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Kawasaki GPZ750 "BLACKOUT"

Kawasaki Tracker as featured on Bike EXIF Speed Read

The period between finishing your last bike and starting the next one is strange. You can't help but reflect on what you created. All those hours you put in, you could have learnt something useful, like a new language? Wouldn't it have been easier to do a BMW R9T rather than a 44 year old Kawasaki? Why does this road bike have knobbly tyres? I don't have any answers, all I do know is this is the bike I imagined when I closed my eyes 12 months ago. So I decided to make it.

This project started as a 1978 Kawasaki Z650 in good condition. First on my list was an engine swap. Out with the 650cc, in with the later 1984 GPZ 750cc. A small bump in power is hard to turn down and it fits nicely in the slim Z650 frame. Kawasaki's of this era share a lot of common parts so sorting the running gear was not too much of a hurdle. All mechanical assemblies were restored and cerkote'd in a mix of satin and gloss black. The rear end of the frame was shortened to convert to a single seat. Continental Twinduro TCK80s were the obvious choice for a bike that will spend 80% of its life on tarmac. Fuck it, bikes are meant to be fun, not practical, a bus pass is practical.

All of the parts I designed on this bike had to balance functionality with size. I find great satisfaction in things that are exactly the size and weight they need to be to complete their purpose, no bigger, no smaller. For example, I built the carbon headlight cowl around a bates style 5.75" light and the Motogadget motoscope mini. Nice and compact but with all the functionality needed for a street bike. Handmade carbon fibre parts cover this build head to toe. It's not solely for weight gain but because it's a medium I feel most comfortable with and where my experience lies. The bespoke carbon fibre parts list on this build got a bit out of hand, but once the main items were laminated I felt it was important to keep continuity through the build. Parts include the tracker seat unit, front mudguard, rear splash guard, battery box, chain guard, tank skins, headlight cowl, number plate mount and brake torque bar.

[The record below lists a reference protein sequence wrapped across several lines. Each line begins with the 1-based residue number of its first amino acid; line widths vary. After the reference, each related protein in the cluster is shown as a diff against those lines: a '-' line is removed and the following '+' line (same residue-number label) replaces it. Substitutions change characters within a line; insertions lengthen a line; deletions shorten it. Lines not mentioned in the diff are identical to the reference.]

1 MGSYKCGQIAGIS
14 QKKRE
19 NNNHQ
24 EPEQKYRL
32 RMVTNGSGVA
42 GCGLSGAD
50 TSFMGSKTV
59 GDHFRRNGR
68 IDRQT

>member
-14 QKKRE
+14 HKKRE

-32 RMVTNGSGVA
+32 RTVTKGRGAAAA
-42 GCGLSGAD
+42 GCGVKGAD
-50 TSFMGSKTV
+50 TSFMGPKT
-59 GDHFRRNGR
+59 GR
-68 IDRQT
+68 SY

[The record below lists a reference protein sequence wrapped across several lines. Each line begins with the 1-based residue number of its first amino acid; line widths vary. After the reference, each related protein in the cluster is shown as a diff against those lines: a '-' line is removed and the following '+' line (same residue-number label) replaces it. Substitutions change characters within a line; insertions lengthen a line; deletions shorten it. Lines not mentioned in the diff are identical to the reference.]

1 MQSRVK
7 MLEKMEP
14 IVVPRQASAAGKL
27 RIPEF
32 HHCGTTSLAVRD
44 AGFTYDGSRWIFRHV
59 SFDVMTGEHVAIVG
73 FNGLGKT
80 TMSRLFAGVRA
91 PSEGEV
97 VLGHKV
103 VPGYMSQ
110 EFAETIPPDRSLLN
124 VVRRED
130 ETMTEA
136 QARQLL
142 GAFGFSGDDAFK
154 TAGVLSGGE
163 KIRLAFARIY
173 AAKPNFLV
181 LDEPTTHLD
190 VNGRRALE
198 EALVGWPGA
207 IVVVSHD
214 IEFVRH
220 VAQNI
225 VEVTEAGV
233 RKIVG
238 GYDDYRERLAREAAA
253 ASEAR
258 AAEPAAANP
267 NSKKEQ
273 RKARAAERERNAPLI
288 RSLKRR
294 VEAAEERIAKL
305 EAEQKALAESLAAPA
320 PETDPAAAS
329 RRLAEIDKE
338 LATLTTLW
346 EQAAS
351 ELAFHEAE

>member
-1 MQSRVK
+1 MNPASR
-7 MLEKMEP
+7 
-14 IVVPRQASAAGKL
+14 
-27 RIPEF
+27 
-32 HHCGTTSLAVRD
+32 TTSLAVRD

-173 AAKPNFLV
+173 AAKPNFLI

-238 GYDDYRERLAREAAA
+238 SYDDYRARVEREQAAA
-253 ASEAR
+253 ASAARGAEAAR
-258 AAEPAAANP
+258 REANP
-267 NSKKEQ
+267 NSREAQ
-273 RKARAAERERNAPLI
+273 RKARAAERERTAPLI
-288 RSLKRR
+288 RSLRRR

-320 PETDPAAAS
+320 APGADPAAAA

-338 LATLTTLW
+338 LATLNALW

I am particularly fond of the seat unit and integrated rear lights. 3D printing lights is something I have wanted to do for a long time. The sidelights were originally vents, similar in style to the ones on a Ferrari Testarossa, before it was pointed out to me that these could also be lights. Right from the beginning I wanted to come up with a variable noise control exhaust. I built a full stainless exhaust system from front to back including hidden silencers with baffle valves inside. They are opened and closed from a lever next to the rider's knee. It has two volumes, race mode and just quite enough to not piss off your neighbours or get pulled over. I built a new wiring loom around the Motogadget M-unit and switches, modern electronics are a godsend to classic bikes, making a vintage machine a pleasure to use every day. All of the CAD, prototyping, moulds and even seat upholstery was done in house. I am very proud that I only had to outsource the tank painting and the powdercoating of the frame and wheels.

I am really happy with how the bike turned out. The process of building things pushes me to hone my skills. Each build must be a level up from the last in some area. Perfection is unobtainable, but the pursuit to be better each time is what drives me.



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